Oakland bans tenant criminal background checks

Bay Area

OAKLAND, Calif. (AP) — The Oakland City Council on Tuesday moved to approve an ordinance that would prohibit landlords from asking about a potential tenant’s criminal history or rejecting them out of hand for having a record.

Council members voted unanimously to pass the Fair Chance Access to Housing Ordinance, which supporters say will help ensure ex-cons can find secure housing instead of ending up on the streets.

The council must still take a final vote on Feb. 4 before the measure takes effect, the East Bay Times reported.

The Berkeley City Council is expected to vote on a similar measure in February and supporters plan to start work shortly on similar measures in Emeryville and Alameda County.

Oakland’s ordinance is the strictest of its kind in the state, covering both public and private housing, reports say.

A measure in neighboring San Francisco only covers affordable housing while Richmond’s covers publicly-subsidized affordable housing and nonprofit housing.

“This ordinance is about making sure returning community members have equal opportunities they deserve to successfully reintegrate into our community, and this begins with a roof over your head,” said Oakland council member Nikki Fortunato Bas, who co-sponsored the measure with council member Dan Kalb and Vice Mayor Larry Reid.

The measure prohibits landlords from rejecting a potential tenant because of his or her prior conviction or from requiring disclosure of a criminal history in background checks. Landlords will have six months to adapt to the law. After that, they could face fines of up to $1,000 for each violation.

Background checks are a standard part of applying for an apartment, and applicants with a criminal record often are denied. That can make it next to impossible for those who have been incarcerated to find housing, especially in the San Francisco Bay Area’s tight housing market.

Lee “Taqwaa” Bonner of the group Legal Services for Prisoners with Children said the ordinance could change his life. He spent three decades behind bars for second-degree murder and was released from prison three years ago but at times had to live in his car for lack of a place to stay.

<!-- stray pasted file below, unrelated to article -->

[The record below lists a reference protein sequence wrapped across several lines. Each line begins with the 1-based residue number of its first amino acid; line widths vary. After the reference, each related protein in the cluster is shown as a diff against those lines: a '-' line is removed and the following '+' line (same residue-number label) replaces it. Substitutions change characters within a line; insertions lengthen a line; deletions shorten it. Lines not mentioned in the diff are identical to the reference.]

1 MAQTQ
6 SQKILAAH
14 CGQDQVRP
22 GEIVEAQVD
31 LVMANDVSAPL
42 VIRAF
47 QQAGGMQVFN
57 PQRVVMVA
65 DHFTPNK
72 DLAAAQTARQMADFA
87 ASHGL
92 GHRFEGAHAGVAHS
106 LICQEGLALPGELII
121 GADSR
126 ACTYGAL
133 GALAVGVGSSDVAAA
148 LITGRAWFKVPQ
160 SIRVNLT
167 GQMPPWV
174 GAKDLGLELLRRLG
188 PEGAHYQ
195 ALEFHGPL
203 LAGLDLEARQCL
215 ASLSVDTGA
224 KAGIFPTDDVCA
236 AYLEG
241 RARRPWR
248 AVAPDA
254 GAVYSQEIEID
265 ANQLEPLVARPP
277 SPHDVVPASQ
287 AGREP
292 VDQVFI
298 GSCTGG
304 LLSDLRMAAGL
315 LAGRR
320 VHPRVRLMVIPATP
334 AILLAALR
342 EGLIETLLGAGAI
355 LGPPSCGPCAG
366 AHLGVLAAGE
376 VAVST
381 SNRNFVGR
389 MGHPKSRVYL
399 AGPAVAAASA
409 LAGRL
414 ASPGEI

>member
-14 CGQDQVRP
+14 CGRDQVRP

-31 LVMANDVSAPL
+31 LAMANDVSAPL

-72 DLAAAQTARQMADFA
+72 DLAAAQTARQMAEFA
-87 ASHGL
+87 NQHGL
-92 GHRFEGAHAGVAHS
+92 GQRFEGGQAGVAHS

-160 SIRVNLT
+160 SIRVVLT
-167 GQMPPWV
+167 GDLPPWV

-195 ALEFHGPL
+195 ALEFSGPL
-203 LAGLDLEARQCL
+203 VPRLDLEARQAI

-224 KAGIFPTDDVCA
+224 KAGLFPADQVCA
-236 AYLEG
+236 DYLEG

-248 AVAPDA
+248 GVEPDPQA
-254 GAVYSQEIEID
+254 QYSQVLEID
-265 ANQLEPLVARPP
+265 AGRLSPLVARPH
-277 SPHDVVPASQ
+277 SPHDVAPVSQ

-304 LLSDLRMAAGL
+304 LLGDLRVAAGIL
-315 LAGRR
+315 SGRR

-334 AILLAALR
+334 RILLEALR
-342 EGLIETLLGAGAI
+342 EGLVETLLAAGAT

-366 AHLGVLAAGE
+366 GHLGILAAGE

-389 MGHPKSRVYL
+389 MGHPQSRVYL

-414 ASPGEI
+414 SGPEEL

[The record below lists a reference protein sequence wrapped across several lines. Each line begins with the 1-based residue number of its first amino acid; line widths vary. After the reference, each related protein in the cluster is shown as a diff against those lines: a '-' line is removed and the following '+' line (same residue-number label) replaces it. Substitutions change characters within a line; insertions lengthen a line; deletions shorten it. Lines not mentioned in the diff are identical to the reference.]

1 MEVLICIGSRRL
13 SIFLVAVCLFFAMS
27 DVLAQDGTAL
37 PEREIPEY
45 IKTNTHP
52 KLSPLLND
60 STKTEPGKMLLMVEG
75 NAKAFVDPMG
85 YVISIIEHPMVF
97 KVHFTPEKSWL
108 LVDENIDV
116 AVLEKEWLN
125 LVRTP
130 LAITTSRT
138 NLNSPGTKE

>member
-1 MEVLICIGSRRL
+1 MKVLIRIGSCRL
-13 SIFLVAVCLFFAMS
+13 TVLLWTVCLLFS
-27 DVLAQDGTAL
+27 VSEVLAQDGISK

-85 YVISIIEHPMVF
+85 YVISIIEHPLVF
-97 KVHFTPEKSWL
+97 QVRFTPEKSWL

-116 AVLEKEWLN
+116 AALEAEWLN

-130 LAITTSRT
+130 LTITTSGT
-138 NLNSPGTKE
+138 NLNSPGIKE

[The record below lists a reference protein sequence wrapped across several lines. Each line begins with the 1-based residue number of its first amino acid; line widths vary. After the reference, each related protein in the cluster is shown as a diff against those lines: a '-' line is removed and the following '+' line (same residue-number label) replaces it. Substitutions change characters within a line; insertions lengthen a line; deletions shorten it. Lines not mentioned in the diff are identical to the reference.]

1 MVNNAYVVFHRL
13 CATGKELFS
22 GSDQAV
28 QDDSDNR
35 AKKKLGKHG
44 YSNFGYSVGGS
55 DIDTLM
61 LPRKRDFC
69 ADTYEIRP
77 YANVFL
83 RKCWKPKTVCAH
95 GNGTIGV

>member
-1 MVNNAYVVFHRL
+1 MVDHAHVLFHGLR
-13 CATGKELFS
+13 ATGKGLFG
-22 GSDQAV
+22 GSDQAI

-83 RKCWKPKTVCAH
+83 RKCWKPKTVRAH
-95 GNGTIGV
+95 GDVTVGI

“I was born and raised in Oakland,” Bonner said at a news conference before the vote. “I am employed in Oakland. I own and drive a vehicle in Oakland. However, I cannot live in Oakland based solely on my criminal record, which happened 30 years ago.”

The measure raised concerns from some property owners who worried that it might put tenants at risk.

“As rental housing providers, we have a responsibility to provide a safe environment to residents and a huge part of that is knowing the background of each applicant,” Wayne Rowland, president of the East Bay Rental Housing Association, said in an email to the East Bay Times.

However, landlords still will be able to ask for references, income and employment information, “all the things” that can indicate whether an applicant will be a good tenant, said Margaretta Lin, executive director of the Just Cities social justice group.

The Oakland ordinance does have some exemptions for single-family homes, duplexes, triplexes and in-law units if the owner is living on the property. Likewise, tenants seeking to add or replace a roommate would be exempt.

Also exempt are owners of government-subsidized affordable housing, including federally-subsidized Section 8 units, who are required to exclude certain renters based on their criminal records. Currently, the federal government requires landlords to reject potential tenants who have been convicted of manufacturing methamphetamine or are on the state’s lifetime sex offender registry.

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